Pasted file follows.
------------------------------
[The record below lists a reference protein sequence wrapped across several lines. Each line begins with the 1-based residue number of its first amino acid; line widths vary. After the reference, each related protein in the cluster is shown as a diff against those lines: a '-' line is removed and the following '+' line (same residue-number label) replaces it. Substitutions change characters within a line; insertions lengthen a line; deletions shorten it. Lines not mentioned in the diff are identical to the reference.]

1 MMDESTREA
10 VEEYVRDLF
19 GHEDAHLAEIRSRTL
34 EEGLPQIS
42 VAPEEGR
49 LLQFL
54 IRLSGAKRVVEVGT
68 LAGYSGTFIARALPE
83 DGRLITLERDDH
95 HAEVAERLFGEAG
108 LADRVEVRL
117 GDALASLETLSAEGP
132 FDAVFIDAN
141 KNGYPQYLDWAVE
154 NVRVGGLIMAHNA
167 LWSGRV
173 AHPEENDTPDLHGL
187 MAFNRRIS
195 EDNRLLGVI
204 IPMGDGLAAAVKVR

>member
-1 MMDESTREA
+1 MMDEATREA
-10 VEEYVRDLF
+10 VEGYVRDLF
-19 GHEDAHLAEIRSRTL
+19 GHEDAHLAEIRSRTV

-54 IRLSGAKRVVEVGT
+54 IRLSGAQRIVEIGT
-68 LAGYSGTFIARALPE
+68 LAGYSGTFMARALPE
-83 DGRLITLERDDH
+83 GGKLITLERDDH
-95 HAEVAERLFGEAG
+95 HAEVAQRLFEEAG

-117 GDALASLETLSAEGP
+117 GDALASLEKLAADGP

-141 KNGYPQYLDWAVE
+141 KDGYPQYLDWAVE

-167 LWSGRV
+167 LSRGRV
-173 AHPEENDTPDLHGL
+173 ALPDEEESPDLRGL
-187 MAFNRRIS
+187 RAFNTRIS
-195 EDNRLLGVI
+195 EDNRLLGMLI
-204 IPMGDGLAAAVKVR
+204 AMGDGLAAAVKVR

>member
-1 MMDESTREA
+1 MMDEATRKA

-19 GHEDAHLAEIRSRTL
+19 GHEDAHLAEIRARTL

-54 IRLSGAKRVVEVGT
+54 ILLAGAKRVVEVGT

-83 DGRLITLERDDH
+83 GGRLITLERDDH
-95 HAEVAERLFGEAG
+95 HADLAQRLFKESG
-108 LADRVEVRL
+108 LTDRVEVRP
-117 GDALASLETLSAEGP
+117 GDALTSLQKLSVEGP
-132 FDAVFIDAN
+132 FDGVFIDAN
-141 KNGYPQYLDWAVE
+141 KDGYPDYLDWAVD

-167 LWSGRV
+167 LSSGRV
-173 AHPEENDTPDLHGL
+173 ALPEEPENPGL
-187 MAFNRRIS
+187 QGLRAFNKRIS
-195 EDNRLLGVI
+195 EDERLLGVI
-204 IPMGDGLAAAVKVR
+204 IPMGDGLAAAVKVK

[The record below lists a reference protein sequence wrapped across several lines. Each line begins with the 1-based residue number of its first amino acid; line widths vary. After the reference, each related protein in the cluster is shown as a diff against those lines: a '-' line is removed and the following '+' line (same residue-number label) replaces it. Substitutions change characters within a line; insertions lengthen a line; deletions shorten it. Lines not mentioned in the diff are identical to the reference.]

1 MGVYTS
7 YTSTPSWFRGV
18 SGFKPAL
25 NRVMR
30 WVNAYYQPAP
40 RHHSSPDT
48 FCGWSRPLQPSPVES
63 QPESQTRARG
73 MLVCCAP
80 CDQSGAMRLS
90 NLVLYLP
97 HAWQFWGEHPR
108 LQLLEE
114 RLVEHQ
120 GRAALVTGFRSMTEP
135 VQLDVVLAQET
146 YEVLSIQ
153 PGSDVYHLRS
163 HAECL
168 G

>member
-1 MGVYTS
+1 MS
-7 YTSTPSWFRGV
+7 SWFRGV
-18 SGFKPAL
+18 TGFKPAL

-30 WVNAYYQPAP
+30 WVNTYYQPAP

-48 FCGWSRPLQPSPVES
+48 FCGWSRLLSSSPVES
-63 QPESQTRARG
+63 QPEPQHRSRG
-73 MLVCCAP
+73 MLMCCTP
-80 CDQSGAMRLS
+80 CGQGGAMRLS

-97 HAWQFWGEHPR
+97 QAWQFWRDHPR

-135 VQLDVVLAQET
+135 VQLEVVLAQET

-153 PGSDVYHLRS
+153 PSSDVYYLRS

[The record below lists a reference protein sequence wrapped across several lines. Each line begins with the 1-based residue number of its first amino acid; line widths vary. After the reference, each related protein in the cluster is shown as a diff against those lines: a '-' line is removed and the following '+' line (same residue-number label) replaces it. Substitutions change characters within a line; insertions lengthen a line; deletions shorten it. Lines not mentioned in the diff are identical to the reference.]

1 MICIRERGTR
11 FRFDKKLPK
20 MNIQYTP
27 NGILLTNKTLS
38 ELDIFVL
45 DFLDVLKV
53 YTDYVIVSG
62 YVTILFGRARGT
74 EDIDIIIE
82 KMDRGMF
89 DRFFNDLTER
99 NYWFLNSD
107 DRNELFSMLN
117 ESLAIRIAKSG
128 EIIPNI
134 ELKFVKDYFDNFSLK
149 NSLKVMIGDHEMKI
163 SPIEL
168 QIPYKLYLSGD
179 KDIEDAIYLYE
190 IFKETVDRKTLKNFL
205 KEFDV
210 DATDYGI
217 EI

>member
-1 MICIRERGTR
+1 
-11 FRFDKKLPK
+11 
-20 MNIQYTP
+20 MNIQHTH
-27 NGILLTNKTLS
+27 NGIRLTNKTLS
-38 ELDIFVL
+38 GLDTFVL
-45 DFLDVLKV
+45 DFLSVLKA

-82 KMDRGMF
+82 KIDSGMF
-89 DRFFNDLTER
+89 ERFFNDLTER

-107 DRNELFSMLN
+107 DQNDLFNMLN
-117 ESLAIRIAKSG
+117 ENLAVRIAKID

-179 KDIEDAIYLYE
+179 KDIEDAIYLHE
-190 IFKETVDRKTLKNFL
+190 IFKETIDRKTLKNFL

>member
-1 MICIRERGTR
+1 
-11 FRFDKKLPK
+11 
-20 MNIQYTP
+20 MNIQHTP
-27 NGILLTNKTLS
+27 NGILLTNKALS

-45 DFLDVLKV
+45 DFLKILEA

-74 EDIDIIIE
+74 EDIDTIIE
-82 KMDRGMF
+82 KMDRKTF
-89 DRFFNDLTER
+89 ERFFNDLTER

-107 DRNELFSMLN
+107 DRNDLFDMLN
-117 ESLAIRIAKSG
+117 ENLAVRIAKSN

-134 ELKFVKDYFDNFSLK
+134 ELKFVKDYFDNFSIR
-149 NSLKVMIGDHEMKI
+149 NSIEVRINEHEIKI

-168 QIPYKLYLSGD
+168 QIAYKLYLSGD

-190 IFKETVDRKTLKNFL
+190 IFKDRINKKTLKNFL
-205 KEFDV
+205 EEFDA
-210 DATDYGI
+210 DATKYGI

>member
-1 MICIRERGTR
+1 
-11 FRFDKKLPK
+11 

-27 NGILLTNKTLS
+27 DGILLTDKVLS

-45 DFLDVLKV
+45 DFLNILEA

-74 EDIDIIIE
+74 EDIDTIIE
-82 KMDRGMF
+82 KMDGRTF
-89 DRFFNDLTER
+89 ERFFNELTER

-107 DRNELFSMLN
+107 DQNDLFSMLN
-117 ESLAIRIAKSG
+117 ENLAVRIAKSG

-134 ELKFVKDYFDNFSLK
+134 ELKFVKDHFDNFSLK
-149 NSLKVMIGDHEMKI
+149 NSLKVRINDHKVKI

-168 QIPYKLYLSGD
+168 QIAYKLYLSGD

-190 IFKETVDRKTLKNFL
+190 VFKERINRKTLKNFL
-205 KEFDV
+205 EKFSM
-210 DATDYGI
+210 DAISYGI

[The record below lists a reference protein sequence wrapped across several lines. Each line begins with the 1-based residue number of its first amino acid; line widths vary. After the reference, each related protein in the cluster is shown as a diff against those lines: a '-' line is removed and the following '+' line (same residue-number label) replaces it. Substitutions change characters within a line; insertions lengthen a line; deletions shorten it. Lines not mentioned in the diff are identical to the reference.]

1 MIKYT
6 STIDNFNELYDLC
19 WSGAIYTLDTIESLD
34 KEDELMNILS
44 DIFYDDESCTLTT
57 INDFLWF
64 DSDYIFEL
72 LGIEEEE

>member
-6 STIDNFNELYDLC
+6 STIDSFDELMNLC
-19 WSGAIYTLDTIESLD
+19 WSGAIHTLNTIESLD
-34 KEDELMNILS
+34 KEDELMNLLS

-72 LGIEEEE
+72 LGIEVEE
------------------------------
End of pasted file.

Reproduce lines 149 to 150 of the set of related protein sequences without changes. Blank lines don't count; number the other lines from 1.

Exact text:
>member
-1 MICIRERGTR